Russia plans to annex land in Ukraine

The Kremlin announced it would hold a ceremony today to begin absorbing four Ukrainian territories, moving ahead with a widely condemned annexation effort.

In Moscow, the authorities put up billboards and a giant video screen in Red Square. President Vladimir Putin will deliver a speech during the ceremony in the Kremlin. State media described the event as a demonstration and concert “in support of the result of the referendums”, in which some people in Ukraine were forced to vote at gunpoint.

The annexation move has been met with international condemnation, and Ukraine has essentially ignored the Kremlin’s plans. Russian officials have spoken of defending their claims to the annexed territory by any means, a hint at the potential use of nuclear weapons.

Context: Although Russia has failed to fully control the four territories it seeks to annex, and even as Ukrainian forces are gaining ground in some of those areas, the Kremlin show was designed to present a gloss of legitimacy to its illegal takeover.

The front lines: Ukrainian forces are closing in on the city of Lyman, a Russian-occupied railway hub. Capturing Lyman would leave Moscow’s troops in an increasingly dangerous position in eastern Ukraine.

More war news:

Sean Turnell, economic adviser to jailed Myanmar civilian leader Daw Aung San Suu Kyi, was convicted yesterday of violating an official secrets law and visa violations. He was sentenced to three years in prison.

Turnell, 57, was arrested in Myanmar five days after the army seized power in a coup last year, sparking months of widespread demonstrations and killings. He has pleaded not guilty to the charge and has been in prison since February 2021, unable to meet with his lawyer or representatives from the Australian embassy.

Context: Turnell is now among more than 15,000 political prisoners arrested since the coup, according to an international monitoring group. Aung San Suu Kyi received the same sentence for violating the Official Secrets Act, the latest in a series of convictions that already has her serving 20 years in prison.

Wittenoom, a town in the Australian outback, was blighted by asbestos mining. The government has been trying to close Wittenoom for more than a decade and is now close to achieving that goal. But first, he has to take out those who want to stay.

lives lived: Maria Orosa, a Filipino nationalist and innovative food scientist who invented banana ketchup, sought to reduce the Philippines’ dependence on imported food.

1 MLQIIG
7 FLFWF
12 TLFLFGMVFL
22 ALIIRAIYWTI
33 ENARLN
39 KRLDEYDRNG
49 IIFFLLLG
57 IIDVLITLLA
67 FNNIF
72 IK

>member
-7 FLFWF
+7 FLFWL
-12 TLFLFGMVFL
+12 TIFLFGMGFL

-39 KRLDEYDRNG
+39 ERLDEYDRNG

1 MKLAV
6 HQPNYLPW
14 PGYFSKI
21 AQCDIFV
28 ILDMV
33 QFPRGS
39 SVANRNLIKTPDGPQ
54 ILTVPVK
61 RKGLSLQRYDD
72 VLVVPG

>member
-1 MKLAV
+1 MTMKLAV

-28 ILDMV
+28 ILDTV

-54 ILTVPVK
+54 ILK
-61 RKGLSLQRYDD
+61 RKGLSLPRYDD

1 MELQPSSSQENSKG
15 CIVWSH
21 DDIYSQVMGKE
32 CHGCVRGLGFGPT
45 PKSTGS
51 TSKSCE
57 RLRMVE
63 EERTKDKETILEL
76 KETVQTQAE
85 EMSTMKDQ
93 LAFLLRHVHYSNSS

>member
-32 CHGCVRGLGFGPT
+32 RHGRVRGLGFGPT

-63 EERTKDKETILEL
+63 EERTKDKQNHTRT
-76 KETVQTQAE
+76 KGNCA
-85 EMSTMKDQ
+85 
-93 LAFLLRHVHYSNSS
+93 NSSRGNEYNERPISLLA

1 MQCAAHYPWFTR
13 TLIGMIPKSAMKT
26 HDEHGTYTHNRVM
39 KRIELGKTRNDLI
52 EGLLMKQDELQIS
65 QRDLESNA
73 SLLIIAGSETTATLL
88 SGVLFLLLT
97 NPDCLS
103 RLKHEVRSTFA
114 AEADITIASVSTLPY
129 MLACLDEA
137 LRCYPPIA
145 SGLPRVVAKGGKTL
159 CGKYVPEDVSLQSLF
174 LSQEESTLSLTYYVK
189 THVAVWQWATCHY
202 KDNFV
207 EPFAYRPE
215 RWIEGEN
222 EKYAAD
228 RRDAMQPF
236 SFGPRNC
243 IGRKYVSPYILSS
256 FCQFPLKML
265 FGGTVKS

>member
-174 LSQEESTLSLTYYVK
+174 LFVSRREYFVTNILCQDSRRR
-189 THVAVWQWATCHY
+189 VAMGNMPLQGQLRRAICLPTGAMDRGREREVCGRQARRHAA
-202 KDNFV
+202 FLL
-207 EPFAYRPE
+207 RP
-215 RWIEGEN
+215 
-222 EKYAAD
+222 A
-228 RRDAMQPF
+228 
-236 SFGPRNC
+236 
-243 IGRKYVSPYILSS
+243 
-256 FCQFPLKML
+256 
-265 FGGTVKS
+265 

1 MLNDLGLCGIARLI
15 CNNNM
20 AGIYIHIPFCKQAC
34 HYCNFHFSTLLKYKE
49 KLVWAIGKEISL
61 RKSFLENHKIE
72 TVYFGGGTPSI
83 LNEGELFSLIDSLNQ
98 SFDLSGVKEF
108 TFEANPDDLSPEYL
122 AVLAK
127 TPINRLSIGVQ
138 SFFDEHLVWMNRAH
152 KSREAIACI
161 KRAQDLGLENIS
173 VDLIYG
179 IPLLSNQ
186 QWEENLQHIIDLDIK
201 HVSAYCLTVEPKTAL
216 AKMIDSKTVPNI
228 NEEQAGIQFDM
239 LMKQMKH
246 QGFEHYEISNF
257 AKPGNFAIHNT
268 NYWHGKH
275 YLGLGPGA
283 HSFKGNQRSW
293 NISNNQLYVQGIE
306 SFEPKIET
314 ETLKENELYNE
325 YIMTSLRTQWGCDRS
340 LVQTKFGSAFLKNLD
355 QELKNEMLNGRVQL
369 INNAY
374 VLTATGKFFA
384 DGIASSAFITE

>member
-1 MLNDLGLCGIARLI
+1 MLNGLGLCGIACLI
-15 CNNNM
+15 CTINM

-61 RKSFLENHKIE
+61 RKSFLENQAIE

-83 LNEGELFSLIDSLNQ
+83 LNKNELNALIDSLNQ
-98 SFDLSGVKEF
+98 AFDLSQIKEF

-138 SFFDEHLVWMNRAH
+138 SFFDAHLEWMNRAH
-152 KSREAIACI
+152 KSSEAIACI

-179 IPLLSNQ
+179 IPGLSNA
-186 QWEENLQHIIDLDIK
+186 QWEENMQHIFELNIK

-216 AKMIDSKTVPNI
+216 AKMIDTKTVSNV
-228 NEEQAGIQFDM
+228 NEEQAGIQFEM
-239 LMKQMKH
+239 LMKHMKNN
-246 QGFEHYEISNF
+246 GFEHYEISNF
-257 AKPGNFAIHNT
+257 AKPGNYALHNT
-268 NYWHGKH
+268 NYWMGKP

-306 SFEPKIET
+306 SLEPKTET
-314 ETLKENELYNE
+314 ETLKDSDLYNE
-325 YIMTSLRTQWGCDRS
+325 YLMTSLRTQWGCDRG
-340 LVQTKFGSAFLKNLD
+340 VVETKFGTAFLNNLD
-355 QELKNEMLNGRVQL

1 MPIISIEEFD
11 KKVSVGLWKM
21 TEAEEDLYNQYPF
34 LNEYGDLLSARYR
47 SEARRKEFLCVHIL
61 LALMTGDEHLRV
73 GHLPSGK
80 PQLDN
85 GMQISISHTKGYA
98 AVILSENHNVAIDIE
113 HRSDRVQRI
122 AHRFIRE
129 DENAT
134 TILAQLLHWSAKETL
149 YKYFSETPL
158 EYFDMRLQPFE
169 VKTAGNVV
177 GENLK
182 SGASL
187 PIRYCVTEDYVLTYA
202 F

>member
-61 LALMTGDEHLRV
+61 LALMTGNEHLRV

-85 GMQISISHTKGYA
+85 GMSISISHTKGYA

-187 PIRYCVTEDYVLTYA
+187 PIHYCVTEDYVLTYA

In a gloomy global economic climate, Zambia appears to be the exception.

Last year, the southern African nation elected Hakainde Hichilema, a wealthy businessman and political outcast, as president. Since then, many Zambians have hailed their new leader as a miracle worker.

Before the elections, Zambia defaulted on its debts and inflation soared. Now, inflation is down to single digits, and the country’s currency, the kwacha, is one of the best performing in the world.

“I felt a lingering sense of relief on my trips to Zambia,” said Ruth Maclean, West Africa bureau chief for the Times. Ruth recently met Hichilema at her home in Lusaka, the capital. As opposition leader, he was arrested 15 times and ran for president five times. Many Zambians relate to him being rude in a thatched hut, and African leaders see in him a new model of leadership.

“He had a kind of firm, steadfast confidence that I imagine could be very reassuring to the countries and companies that Zambia does business with,” Ruth said.

But Zambia’s honeymoon phase may not last. To reform the economy, Hichilema reached an agreement with the International Monetary Fund that would include the reduction of fuel and agricultural subsidies. Economists say such policies will hurt the poor and test Hichilema’s vision.

“Zambia is the guinea pig of the moment,” said Ruth. “Look at this space.”

— Lynsey Chutel, Johannesburg-based report writer

what to cook

what to see

Disney’s “Hocus Pocus 2” manages to capture the same cheesy magic of the original while creatively updating its humor.

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That’s all for today’s briefing. See you next time. —Jonathan

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